Explaining Southern California's economy

'Tonight Show' to leave Burbank, impact more psychological than economic

Jimmy Fallon, right, and Jay Leno at the 2013 Golden Globe Awards in Beverly Hills.

Robyn Beck/AFP/Getty Images

NBC has announced that Jay Leno, left, will step down as host in 2014, to be replaced by Jimmy Fallon. The show will return to its original home, New York, after four decades in Burbank.

Beautiful downtown Burbank will lose a little of its luster next year when 'The Tonight Show" returns to New York.

And while some observers are downplaying the economic impact, others are bemoaning the loss of a TV touchstone that has broadcast from here since 1972.

NBC made official on Wednesday what industry observers had been expecting: Jay Leno will step down as the host of "The Tonight Show" in spring 2014 and his replacement will be Jimmy Fallon, who's currently hosting his own show right after Leno's on the network. 

In Burbank, views differed on what everyone knew was coming.

"It's more about tradition than economics for us," said Drew Sugars, a spokesman for the city.

RELATED: Jimmy Fallon to replace Jay Leno as 'Tonight Show' moves to NYC; bummer for Burbank (Videos)

He pointed out that "The Tonight Show," with a staff of less than 200, is a small operation in Burbank, where more than 900 entertainment-related companies have operations. 

But try telling that to Jay Sadofsky, who's owned Mo's Restaurant in Burbank since 1995. "There's no joy in Mudville," he said. "I'm not waking up in terror with night sweats, but it's nice to have that affiliation with the show and now it's gone."

He lamented that the show's writers would no longer send over a production staffer on a daily basis to order food.

NBCUniversal did not return requests for comment on whether current "Tonight Show" staffers would lose their jobs, be moved to other positions or be offered the opportunity to move to New York.

The network has also not said what will happen with Fallon's current 12:30 a.m. time slot. NBC currently airs a 30-minute show hosted by Carson Daly at 1:30 a.m.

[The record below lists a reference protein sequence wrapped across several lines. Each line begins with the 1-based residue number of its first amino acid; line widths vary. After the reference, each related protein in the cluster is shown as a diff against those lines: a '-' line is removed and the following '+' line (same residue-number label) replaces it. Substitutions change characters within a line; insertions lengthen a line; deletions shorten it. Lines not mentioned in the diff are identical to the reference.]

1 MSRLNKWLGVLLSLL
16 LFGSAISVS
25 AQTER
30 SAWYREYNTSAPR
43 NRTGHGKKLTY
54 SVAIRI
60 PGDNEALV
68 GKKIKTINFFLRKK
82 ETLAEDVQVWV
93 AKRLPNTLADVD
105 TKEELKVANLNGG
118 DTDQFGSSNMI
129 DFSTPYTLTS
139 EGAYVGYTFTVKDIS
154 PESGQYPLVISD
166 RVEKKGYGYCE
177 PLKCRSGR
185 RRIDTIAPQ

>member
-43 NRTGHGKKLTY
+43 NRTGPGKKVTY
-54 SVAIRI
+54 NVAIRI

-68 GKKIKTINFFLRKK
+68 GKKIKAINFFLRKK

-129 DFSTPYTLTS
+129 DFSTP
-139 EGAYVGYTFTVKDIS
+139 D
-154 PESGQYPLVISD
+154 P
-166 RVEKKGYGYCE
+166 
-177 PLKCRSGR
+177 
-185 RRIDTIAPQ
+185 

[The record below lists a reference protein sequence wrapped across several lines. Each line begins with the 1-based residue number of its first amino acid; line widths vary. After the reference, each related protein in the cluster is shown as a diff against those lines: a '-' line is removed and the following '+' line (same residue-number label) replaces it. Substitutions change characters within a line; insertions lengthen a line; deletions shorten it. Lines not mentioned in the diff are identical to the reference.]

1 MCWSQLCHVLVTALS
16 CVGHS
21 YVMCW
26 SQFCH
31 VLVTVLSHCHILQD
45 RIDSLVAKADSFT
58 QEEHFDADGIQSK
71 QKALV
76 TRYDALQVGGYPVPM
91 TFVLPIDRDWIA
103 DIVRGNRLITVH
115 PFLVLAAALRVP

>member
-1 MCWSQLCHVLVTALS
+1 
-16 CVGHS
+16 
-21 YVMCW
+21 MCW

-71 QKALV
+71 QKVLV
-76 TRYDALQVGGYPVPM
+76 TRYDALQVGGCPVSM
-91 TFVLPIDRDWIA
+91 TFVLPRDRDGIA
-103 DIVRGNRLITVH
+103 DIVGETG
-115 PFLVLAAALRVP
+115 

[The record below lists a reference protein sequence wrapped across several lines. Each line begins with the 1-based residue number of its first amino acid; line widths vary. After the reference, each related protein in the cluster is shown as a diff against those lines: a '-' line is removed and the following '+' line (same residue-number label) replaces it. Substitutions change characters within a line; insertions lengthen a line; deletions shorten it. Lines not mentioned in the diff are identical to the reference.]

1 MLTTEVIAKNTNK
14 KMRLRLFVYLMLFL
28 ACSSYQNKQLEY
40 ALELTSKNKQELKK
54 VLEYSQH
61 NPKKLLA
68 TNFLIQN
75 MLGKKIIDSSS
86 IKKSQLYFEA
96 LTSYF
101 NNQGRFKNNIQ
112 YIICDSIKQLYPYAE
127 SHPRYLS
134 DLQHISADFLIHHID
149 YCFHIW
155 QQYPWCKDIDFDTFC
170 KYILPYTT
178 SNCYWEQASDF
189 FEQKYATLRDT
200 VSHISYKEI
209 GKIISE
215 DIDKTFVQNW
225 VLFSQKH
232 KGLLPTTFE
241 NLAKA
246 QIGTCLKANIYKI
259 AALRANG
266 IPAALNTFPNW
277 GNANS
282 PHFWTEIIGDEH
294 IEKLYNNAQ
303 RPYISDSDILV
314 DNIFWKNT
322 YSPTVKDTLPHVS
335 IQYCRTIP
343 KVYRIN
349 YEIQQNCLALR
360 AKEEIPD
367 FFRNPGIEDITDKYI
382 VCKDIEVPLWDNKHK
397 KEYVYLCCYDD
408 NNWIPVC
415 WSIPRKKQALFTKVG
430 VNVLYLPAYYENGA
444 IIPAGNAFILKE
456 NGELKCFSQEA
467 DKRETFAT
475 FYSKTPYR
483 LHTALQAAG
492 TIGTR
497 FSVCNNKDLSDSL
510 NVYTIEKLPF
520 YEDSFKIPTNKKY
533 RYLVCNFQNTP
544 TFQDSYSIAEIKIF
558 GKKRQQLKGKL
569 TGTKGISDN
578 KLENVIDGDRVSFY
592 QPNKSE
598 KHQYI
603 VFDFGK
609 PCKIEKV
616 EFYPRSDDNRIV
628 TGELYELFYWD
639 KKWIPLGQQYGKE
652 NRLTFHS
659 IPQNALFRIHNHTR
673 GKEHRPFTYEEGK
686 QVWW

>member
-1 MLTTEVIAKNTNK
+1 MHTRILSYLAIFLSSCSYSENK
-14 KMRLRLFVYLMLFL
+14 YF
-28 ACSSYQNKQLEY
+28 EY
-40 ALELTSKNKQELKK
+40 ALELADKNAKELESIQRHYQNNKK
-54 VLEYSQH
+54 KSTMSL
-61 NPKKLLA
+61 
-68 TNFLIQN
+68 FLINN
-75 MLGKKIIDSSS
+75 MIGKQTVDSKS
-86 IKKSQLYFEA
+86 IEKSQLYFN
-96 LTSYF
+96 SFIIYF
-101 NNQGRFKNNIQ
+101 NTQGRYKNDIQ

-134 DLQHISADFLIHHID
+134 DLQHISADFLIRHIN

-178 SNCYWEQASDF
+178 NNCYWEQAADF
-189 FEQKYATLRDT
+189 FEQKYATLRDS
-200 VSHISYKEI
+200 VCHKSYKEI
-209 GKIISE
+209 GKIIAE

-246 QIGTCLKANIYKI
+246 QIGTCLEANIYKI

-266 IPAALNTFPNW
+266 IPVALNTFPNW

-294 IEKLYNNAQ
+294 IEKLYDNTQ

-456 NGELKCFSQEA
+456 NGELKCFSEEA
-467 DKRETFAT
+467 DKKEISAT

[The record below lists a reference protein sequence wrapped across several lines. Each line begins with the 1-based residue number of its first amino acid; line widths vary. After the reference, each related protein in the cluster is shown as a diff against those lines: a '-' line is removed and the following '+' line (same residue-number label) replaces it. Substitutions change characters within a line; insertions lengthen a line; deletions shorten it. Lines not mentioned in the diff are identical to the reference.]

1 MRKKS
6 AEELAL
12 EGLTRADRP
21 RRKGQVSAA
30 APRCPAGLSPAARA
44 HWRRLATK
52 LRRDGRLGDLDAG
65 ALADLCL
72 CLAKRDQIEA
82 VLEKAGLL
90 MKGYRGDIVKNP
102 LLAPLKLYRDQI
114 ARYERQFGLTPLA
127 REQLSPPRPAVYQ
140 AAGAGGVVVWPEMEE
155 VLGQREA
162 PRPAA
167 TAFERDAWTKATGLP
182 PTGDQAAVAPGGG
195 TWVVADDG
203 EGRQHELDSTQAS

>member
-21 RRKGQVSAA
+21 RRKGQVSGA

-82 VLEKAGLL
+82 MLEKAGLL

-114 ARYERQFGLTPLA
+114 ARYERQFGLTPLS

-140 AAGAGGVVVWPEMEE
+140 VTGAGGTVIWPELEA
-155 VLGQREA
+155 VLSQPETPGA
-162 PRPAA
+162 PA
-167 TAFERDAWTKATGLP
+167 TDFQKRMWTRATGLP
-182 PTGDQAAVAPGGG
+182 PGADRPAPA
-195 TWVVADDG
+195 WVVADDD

"It is the nature of the industry, and many others, that shows come and go," said UCLA economist Jerry Nickelburg in an e-mail. "So the questions one wants to ask are: What is the next activity that these folks will be doing?  Will they be hired on to another show?  Will they start their own new show, perhaps one which generates even more revenue or profit?  Will they leave the industry?  Will they leave the area?"

Nickelburg added: "The answer is crucial to understanding the economic impact.  Nevertheless, this is quite small. It is unlikely that one show disappearing would appear as a significant move in any aggregate measure of local economic activity."

That view was backed by Gary Olson, President and CEO of the Burbank Chamber of Commerce. "From an economic standpoint, it's not going to mean too much of anything," he said.

But he echoed Sugars' comments that the departure of a show that has originated from Southern California since the Nixon Administration would affect Burbank's overall image.

And then there's restaurant owner Sadofsky, who lauded the show's host for being a presence in the neighborhood. 

"I can't see one positive thing from Leno leaving," he said. "But maybe he'll find himself craving our rotisserie chicken."

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